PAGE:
Other Presbybloggers

If you haven't visited Whitney's Glimpses of Grace blog, you should make a cyber call. Whitney's postings are often charming and delightful, meditative and insightful. She takes such beautiful photographs and manages to pair them perfectly with scripture, prayers and her own thoughts.

Each time Whitney posts, she lists three things where she recognizes God’s Grace in her life. Whitney is a Celtic mystic in the real sense of the word. For grumpy, old curmudgeons like me, Whitney's blog is a fresh breath of renewal from the Holy Spirit.

Pre-Ordained Meetings

-The session of my home church approving the decision to call me as a mission worker (technically a "supply pastor") for my work in Northern Ireland. This means that, pending a couple of examinations, I will be able to be ordained before I leave in September! Wow! The way it all happened was also very much a "God thing": I was leading worship at Mo Ranch for their Youth Celebration a couple of weeks ago, and a member of my Presbytery's Committee on Ministry was there and heard me preach. We got to talking about my call situation and my position in Belfast, and he took it upon himself to contact all of the necessary parties at Presbytery to figure out how I might be ordained into this ministry. They even held a special meeting just to discuss my call process, and now it's all happening. I can't believe how it's all seemed to fall into place.

-Hearing my Nana describe seeing her great-granddaughter for the first time: "Her hair is so soft, it's like silk. And she's sooo good. Her eyes are blue, just like your Grandmother's, and your Mother's and Aubrey's. She's starting to get chubby too!"

-Finding a perfect stole for my niece's baptism (and most likely also for my ordination service).

You can visit Whitney's blog at

Viva! La Reformation!

A current news article from the denomination’s own press service refers to Bruce Reyes-Chow, Gradye Parsons, and Linda Valentine as our top three leaders.

And all the while, I thought that our top three leaders in the Reformed tradition were the Father, Son, and Holy Spirit.

You may think that I’m nit-picking, but the Reformation mainly occurred because of a rejection of hierarchy in the church. As Presbyterians, we need to be constantly vigilant about this.

BR-C,GP & LV are our top three office-bearers, not leaders. That mantel belongs to the Trinity.

Other Presbyterian Bloggers

Jim, aka the Church Geek, has an interesting post today. Check it out at

Wednesday Roundup
by Jim ~ July 16th, 2008

1.) I love some of the stuff that new faith communities are doing…they are bold challenges and proclamations to existing congregations. Internet Monk singles out one new congregation that is committed to giving 60% of their budget to mission!!…If they can do it, why can’t we?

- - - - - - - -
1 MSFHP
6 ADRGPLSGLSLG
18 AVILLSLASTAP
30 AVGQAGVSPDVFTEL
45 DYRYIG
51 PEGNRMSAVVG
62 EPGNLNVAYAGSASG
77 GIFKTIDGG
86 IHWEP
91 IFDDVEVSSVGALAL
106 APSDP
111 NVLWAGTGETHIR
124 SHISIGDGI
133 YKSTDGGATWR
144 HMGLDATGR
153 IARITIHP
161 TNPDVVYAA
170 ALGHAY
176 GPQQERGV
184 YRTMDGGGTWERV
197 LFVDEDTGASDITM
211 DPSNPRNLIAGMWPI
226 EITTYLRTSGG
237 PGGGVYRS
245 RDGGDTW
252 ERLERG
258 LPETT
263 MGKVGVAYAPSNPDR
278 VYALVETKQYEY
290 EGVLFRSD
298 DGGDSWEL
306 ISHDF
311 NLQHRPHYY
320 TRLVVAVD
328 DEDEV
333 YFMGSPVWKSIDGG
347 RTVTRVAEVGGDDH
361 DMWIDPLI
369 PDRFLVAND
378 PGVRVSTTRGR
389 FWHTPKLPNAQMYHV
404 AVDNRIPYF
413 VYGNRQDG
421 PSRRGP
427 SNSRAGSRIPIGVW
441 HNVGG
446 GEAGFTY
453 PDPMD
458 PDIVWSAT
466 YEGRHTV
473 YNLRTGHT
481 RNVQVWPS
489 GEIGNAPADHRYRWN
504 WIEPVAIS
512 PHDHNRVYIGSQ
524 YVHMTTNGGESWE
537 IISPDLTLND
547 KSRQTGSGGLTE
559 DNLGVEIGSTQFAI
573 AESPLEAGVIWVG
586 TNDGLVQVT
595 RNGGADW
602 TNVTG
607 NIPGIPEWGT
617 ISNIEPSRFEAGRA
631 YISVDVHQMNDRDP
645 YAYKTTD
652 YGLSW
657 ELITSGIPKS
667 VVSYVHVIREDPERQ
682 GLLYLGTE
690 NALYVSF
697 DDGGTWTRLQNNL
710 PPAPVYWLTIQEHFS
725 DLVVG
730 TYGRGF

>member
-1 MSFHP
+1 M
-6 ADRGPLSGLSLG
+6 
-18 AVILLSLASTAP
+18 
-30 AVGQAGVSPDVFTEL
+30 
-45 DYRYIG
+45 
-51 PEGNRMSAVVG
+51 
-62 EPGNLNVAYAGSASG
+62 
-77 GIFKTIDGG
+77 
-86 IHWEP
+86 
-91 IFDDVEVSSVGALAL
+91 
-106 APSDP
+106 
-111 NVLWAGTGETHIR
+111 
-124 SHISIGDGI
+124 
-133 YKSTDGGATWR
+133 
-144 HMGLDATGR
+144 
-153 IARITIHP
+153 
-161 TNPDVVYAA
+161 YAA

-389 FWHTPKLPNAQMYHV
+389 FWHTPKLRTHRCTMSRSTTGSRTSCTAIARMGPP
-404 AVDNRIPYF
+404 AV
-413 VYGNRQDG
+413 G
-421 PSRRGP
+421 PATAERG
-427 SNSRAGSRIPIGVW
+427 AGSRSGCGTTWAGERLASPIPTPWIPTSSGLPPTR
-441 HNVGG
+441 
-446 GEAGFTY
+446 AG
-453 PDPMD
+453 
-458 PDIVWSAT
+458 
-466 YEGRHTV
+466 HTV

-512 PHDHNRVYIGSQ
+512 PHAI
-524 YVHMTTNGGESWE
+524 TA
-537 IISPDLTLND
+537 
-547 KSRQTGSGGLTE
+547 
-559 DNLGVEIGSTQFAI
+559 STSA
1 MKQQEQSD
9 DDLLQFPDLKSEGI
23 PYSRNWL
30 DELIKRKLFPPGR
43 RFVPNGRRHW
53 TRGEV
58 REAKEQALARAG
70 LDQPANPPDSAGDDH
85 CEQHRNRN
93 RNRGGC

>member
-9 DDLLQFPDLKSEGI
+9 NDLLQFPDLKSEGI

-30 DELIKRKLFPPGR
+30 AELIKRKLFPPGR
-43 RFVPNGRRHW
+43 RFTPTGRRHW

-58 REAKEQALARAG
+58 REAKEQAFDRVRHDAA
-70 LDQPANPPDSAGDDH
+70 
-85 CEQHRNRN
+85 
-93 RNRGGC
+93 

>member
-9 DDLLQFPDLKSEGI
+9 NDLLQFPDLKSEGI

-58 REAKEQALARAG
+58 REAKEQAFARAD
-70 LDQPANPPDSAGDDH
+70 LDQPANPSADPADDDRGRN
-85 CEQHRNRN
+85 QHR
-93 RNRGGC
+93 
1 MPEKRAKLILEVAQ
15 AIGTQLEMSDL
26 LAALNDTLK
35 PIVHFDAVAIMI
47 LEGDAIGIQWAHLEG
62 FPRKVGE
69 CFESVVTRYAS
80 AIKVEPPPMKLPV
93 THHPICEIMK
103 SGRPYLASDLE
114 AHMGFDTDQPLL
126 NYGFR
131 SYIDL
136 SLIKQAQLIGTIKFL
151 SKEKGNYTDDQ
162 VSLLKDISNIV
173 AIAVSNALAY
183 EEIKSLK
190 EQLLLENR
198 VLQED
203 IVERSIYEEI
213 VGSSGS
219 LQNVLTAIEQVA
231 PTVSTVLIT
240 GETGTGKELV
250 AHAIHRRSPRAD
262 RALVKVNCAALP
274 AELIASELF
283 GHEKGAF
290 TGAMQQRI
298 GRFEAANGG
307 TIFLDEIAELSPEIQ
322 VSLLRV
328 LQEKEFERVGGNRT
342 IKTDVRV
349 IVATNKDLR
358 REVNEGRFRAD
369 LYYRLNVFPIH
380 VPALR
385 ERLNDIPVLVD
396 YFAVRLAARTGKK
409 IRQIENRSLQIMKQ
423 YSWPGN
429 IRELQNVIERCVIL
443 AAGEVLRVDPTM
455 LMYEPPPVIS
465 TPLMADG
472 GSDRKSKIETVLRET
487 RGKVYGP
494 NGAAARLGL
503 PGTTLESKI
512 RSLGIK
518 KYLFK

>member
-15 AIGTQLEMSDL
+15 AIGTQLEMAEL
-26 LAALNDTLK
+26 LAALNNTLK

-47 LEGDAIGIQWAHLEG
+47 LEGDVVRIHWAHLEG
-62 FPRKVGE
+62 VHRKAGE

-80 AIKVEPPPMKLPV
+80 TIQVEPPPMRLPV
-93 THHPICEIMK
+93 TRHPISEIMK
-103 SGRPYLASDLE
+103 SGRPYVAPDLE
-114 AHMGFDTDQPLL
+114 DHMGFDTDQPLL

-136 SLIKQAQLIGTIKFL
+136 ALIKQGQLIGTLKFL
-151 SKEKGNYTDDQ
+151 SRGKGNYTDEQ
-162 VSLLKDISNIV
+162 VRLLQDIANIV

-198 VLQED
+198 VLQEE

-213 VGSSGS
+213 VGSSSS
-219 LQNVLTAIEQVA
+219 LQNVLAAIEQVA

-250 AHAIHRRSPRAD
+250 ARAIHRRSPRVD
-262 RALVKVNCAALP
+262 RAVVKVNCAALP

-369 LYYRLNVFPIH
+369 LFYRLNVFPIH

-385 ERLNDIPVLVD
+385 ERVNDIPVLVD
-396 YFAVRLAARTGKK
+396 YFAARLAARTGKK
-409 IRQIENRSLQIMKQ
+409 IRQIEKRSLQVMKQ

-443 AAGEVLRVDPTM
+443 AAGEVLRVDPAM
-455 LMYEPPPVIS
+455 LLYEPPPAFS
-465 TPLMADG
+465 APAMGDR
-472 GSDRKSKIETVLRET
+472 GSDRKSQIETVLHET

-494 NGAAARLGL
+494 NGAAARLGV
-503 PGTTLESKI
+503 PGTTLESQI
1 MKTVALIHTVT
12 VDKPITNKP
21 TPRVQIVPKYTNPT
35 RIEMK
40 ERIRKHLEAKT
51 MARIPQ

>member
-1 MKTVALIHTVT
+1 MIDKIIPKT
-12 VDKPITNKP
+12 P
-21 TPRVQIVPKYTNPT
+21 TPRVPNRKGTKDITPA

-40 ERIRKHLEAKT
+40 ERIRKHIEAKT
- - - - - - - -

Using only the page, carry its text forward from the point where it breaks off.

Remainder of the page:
2.) As always Jan raises good observations and questions about the nature of staffing in the established church today. I’d love for her to be a colleague in this presbytery, as we need to hear more of her voice…

4.) How many of the 100 NEA Recommended books of fiction have you read? I’ve read book #6, but I’m not really sure why it’s considered a “work of fiction.”

5.) Today I’ve decided to point to a few of my recent favorite photos from my flickr contacts. I particularly love the lighting in this one and the depth of field in this one.
Read the rest of Jim's innovative posts at

Sunday, July 13, 2008

Get into the Boat

(This is the first response to the invitation to other Presby bloggers to write to me with their articles. Saralynn sent this from her team blogsite Presbyterian Blogging. It was written by Paul Boal)
"Get into the boat. Go across the lake. There will be a storm. You will not die."

--The Rev. Gradye Parsons
Stated Clerk of the General Assembly
June 28, 2008

When I read this letter discussing the recent decisions regarding PC(USA) ordination standards, Rev. Parsons' quote struck me as both inspirational and pragmatic. As Presbyterians, we seek discernment; we consider; we send out to committee for assessment; we pray and ponder. Eventually, we make decisions that formally express to others how we see the Word brought to life in the world around us. When we decide is when I'm most energized, but in the consideration and discernment, I'm most proud.

I hope that Rev. Parsons will forgive me for parsing his quote, but here is my application of that message to the situation we are in:

Get into the boat...
There's a good chance that some individual churches might consider this a crucial time to consider the future of the continuity of the denomination or specifically their own membership in the denomination. No matter how much many of us wish this were the end of the discussion, the exact opposite is true. The point at which decisions are made is a time for renewed dialogue rather than a time to end open relationships. We're all in this boat together.

Go across the lake...